By Gina Dizon
BONTOC, Mountain Province – The Commission on Elections has not yet issued a proclamation on who will sit as provincial governor of Mountain Province by June 30.
Former Mountain Province Elections supervisor Elenita Tabangin-Capuyan said a hearing by the Comelec en banc will still be heard on July 5 regarding annulment of proclamation of KathyJyllMayaen-Luis who was proclaimed governor by the provincial board of canvassers or the province.
Provincial folks earlier urged the Comelec to rule before June 30 on the disqualification case filed against Mayaen-Luis or the province will have two provincial governors by that time if the Comelec fails to act on the controversy with dispatch.
If the Comelec doesn’t issue a ruling on the matter before June 30, re-electionist Vice Gov. BonifacioLacwasan Jr. will take his oath as vice governor then as governor while Mayaen-Luis daughter of the late Gov. Leonard Mayaen, is expected to also take her oath as governor despite the legal suits.
The late Gov. Leonard Mayaen died March 31 due to cardiac arrest after filing his candidacy for governor in the May polls.
Lacwasan said he will sit as provincial governor unless the Comelec acts on the matter even as Tabangin-Capuyan said unless the Comelec grants an injunction, Mayaen-Luis will assume as governor.
In response to the petition on quo warranto filed by voter Thomas Tawagen of Bauko, Mountain Province the Comelec’sFirst Division in their hearing last week suspended judgment on whether or not a temporary restraining order (TRO) shall be issued preventing the assumption of substitute-candidate Mayaen-Luis to the governorship of Mountain Province.
To “avoid irreparable damage,”Tawagen in his quo warranto petition said Mt Province might be ruled by a governor who has never been a candidate as her
(Mayaen-Luis) certificate of candidacy (CoC) was denied by Comelec.
The Comelec cited Section 77 of the Omnibus Election Code allowing substitution of a candidate belonging to political party in case of death, resignation or incapacity; and Section 19 of Comelec resolution 9984 particularly stating that an independent candidate cannot be substituted.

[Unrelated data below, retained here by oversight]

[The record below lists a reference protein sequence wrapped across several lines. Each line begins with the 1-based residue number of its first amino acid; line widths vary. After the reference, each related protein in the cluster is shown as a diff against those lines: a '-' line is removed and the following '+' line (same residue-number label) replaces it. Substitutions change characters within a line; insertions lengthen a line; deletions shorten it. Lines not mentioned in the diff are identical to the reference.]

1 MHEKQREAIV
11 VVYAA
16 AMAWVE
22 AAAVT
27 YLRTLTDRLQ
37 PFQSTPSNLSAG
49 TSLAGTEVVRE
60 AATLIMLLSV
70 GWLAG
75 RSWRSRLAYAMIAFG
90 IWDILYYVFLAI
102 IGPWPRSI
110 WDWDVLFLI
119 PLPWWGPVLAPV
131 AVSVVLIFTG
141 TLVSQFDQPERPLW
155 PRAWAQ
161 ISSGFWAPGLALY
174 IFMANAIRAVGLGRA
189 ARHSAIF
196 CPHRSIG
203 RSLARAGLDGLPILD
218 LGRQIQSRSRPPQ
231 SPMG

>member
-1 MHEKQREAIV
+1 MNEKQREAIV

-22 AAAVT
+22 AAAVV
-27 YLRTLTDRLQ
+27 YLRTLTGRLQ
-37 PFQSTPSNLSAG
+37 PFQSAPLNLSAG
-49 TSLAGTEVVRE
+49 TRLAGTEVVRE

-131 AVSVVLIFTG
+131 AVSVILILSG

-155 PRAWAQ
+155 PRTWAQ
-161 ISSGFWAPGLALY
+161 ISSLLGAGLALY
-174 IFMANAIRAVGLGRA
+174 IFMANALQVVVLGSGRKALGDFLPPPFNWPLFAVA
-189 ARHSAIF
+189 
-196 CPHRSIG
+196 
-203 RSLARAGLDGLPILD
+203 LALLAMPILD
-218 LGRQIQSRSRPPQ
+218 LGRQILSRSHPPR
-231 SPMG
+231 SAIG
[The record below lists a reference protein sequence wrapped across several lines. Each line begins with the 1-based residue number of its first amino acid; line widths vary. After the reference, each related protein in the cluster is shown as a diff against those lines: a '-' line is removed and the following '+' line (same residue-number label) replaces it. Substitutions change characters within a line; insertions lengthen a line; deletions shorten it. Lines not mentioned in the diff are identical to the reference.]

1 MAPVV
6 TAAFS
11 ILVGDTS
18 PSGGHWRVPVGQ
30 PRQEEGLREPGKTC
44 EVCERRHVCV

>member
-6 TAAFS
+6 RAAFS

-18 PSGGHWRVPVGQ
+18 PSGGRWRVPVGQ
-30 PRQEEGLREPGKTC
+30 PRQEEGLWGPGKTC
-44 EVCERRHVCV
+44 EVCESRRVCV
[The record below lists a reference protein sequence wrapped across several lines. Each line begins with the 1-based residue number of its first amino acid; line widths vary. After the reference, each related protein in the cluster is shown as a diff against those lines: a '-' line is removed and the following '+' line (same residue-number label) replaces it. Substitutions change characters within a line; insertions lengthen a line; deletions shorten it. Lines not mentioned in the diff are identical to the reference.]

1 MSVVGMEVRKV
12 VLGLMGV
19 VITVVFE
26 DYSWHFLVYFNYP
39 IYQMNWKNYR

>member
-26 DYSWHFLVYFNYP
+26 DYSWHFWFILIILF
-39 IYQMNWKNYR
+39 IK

The late governor Leonard Mayaen,ran as independent candidate for governor of Mountain Province and died March 31 before the May 9 elections.
Mountain Province Election Supervisor Ricardo Lampac said the main case on the petition for quo warranto shall be heard after the annulment case shall be decided by the Comelec.
Petition for annulment proceedings of the proclamation of Mayaen-Luis as governor was filed first week of June by Tawagen basing on the Comelec’s denial of Mayaen’sCoC.
Lampac said the Comelecheard arguments of both parties- petitioner Tawagen through legal counsel Thomas Padaco and respondent Kathy JyllMayaen-Luis through lawyer George Garcia.
Garcia forwarded that Section 77 of the Omnibus Election Code is silent on the substitution of an independent candidate while Section 19 of Comelec resolution 9984 was emphatic that an independent candidate is not eligible for substitution.
In said hearing, Garcia accepted that Mayaen-Luis was not proclaimed as governor of Mountain Province, Lampac who attended the hearing said.
The certificate of canvass and proclamation of winning candidate as attested by the Provincial Board of Canvassers (PBOC) named Leonard Mayaen as the winning governor of Mountain Province.
Concerned for the "welfare of Atty Kathy JyllMayaen and as a comrade in the legal profession", Lampac said “there might be a question on legitimacy in case she assumes being governor of the Province.”
Lampac said the denied COC of Mayaen-Luis was never questioned so presumed to have been final.
Lampacreturned to his former post in Mountain Province- Comelec after a four month stint from February 16 to June 16, while previous PES for BenguetTabangin-Capuyan who was detailed in Mountain Province during the May 9 elections returned to Benguet.
Meantime, the criminal complaint filed at the Office of the Ombudsman charging the PBOC on having proclaimed substitute-candidate Mayaen-Luis despite Comelec’s denial has not yet been heard.
An administrative and graft complaint against the PBC were filed at the Ombudsman’s Office against PBC members for alleged violations of the law on norms of conduct of public officials and employees and the anti-graft and corrupt practices Act.